meet the mysterious benedict society:

➜ Constance Contraire

“No! I won’t! I will not! You can’t make me! Uh-uh! Never! No!”

Mr. Curtain hissed. “Bend, you obstinate child!”

“NEVER!” Constance shrieked. And indeed it seemed she never would….The children’s admiration soared. This was Constance’s great gift - the gift of stubborn independence - and she was bringing it to bear with all her might.


memorial day weekend → beach book haul

woke up early and found so many shiny shell friends ☀︎

i’m in the mood for some good reading so of COURSE i’m going to read some books i was really into when i was 11.

The Secret Series by Pseudonymous Bosch


The Mysterious Benedict Society by Trenton Lee Stewart

because WOW they were amazing. If you’ve never read either, seriously. go read them now!!! no matter how old you are, they’re incredible reads. i might do reviews as well because i’d love to see how my feelings towards those books have changed over the years (i’ll love them regardless!!)

anyways, i haven’t watched Everything Everything yet so i can’t do a book vs movie comparison, soon hopefully!

The Mysterious Benedict Society (a review)

Dear Reader,

The Mysterious Benedict Society is a book suited for the intelligent child, the witty adolescent, and the adult who never gave up on adventure.

I started this book out of curiosity, finding it on the shelves in the classroom of a beloved English teacher (she later gifted it to me). I was sold within the first three pages.

Trenton Lee Stewart has a clever and witty voice that will appeal to the “gifted child looking for special opportunities” in each of us. The way he writes reminds me of Pseudonymous Bosch, the reticent author of “The Name of This Book is Secret” and it’s subsequent novels. I can imagine the two of them sharing idea filled emails and inspired conversation over lunch.

The story is based around four main characters: Reynard “Reynie” Muldoon, Kate “The Great Kate Weather Machine” Wetherall, George “Sticky” Washington, and Constance Contraire. These four children, each an orphan, responds to a curious add in the newspaper seeking gifted children. After going through a series of tests, they are recruited by a secretive group of individuals with insight into a bad organization plotting to take over the world. The four of them must work together to infiltrate the bad organization and put a stop to their dastardly plan.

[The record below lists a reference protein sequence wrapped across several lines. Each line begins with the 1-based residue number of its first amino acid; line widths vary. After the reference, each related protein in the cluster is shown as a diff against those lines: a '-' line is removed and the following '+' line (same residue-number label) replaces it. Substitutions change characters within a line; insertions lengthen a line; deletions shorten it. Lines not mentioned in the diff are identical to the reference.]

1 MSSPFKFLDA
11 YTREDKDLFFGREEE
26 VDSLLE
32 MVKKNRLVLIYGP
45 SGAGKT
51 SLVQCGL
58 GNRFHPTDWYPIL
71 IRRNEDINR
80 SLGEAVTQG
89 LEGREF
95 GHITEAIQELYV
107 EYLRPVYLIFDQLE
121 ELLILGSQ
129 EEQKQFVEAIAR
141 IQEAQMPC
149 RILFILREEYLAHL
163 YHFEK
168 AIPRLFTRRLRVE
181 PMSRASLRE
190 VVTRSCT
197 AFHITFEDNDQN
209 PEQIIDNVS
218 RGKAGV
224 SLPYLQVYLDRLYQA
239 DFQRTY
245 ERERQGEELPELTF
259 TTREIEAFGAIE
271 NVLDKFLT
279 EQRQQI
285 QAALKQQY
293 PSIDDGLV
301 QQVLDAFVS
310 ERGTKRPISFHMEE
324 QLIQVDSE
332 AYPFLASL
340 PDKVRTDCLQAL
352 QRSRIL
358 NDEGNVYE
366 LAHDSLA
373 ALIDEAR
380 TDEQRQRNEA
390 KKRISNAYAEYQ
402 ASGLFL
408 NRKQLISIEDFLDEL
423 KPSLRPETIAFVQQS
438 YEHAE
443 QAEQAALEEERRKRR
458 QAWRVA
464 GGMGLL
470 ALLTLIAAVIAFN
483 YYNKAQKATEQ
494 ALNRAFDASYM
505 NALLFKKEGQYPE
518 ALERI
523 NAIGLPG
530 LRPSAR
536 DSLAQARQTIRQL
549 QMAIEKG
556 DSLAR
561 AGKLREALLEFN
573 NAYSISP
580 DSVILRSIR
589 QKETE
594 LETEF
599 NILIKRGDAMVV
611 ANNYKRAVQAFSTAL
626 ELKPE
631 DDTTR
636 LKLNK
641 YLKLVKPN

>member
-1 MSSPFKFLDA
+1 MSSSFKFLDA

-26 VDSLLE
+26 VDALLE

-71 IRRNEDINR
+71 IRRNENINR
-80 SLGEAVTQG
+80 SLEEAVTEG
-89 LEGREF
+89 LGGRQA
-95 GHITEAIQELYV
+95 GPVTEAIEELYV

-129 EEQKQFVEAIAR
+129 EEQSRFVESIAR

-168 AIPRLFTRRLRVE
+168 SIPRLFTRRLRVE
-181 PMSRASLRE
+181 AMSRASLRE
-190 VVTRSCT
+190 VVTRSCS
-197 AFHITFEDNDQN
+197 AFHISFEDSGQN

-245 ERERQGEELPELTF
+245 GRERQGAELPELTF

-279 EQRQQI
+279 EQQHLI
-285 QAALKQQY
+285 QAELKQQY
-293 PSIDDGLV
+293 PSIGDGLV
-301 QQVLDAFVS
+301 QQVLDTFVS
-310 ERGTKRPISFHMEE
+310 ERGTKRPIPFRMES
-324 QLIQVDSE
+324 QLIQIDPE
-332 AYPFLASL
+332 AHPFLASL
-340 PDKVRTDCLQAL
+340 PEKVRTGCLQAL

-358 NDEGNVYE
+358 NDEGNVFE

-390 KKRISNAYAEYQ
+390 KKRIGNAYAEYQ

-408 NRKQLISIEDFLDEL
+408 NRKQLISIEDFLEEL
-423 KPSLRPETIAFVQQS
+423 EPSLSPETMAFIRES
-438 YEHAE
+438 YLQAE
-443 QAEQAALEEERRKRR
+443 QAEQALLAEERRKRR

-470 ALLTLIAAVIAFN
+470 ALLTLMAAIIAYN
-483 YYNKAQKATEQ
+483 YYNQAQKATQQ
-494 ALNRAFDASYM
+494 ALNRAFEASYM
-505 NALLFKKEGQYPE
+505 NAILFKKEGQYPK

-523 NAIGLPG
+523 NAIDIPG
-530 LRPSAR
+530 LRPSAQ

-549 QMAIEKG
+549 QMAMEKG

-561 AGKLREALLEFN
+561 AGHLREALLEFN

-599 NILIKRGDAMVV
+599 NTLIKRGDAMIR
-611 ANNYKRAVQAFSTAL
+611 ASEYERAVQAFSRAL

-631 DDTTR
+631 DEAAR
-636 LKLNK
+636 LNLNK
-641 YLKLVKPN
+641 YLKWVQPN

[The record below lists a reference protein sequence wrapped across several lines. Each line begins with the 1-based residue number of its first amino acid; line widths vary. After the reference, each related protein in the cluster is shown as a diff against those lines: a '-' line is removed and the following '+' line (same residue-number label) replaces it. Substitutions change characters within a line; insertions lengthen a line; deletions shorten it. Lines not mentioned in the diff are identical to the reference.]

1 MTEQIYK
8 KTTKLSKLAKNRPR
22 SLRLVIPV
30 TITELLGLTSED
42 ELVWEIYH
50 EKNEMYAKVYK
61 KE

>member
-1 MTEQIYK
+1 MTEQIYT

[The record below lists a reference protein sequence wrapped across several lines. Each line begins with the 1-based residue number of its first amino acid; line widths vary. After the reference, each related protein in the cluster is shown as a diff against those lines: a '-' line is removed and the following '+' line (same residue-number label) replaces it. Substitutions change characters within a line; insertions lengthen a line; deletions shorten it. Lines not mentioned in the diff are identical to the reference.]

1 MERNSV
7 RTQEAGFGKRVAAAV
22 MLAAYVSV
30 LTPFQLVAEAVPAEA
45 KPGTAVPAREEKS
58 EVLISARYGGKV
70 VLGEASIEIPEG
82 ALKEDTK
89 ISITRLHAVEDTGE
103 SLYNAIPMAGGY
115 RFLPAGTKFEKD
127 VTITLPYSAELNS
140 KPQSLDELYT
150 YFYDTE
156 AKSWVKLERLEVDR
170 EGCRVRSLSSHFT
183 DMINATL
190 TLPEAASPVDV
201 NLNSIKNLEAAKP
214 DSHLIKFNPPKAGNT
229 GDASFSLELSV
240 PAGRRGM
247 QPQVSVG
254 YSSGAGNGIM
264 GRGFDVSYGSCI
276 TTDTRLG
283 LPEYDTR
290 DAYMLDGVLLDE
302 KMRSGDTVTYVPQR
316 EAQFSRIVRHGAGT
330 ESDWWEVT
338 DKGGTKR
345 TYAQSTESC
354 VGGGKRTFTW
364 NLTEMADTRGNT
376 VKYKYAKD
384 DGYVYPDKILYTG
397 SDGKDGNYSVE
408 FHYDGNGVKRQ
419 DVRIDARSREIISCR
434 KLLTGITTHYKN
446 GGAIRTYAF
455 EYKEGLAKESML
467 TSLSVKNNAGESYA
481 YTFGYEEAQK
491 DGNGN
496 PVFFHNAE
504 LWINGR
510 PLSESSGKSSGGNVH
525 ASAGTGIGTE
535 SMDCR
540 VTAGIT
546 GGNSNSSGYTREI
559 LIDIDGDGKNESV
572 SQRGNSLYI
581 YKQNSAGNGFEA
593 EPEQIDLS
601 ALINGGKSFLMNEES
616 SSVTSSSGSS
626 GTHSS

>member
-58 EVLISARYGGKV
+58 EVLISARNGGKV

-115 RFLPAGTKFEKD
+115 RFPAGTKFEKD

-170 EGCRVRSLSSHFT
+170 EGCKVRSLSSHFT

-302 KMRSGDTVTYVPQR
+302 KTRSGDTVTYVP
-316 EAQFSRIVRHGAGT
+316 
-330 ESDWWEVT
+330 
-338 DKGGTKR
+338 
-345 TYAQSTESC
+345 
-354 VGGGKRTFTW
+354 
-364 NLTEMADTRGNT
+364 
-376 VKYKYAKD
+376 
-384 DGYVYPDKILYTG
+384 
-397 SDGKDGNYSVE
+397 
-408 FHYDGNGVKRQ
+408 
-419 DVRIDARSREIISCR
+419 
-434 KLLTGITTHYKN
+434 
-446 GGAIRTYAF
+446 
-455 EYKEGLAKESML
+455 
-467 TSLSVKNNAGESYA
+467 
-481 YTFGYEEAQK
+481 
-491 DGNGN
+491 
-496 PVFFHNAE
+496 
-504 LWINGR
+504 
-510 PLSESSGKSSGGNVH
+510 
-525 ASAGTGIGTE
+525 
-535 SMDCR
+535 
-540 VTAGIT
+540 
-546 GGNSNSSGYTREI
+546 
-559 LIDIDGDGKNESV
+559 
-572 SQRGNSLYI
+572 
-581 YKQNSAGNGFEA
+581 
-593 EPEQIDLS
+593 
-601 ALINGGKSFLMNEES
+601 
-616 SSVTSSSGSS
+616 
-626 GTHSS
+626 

The outcast in me appreciated the quirks of Reynie, Kate, Sticky, and Constance. They each contributed to the group in a way that the others could not. They gave me hope that I, too, have a purpose in the seemingly infinite tangle of lives here on Earth.

The simplicity and congeniality of this book makes it an easy and enjoyable read for all audiences. It is a book that you can love as a child and appreciate as an adult. Maybe you will love it too, my dear Reader.

Best regards,

Hannah (croissantsandcoldblood)

“Most likely one of their informants saw her come out, because it was on that very day that the brutes showed up and threatened the librarians. Who told them nothing, incidentally.”

“The same thing happened in Holland,” Kate reflected. “You’d think these guys would learn their lesson–librarians know how to keep quiet.”


-The Mysterious Benedict Society and The Prisoner’s Dilema by Trenton Lee Stewart. 

(My two favorite things about this series: 

  1. Stewart’s absolute reverence for libraries and librarians, and 
  2. Kate Wetherall’s terrible (and amazing!) puns.)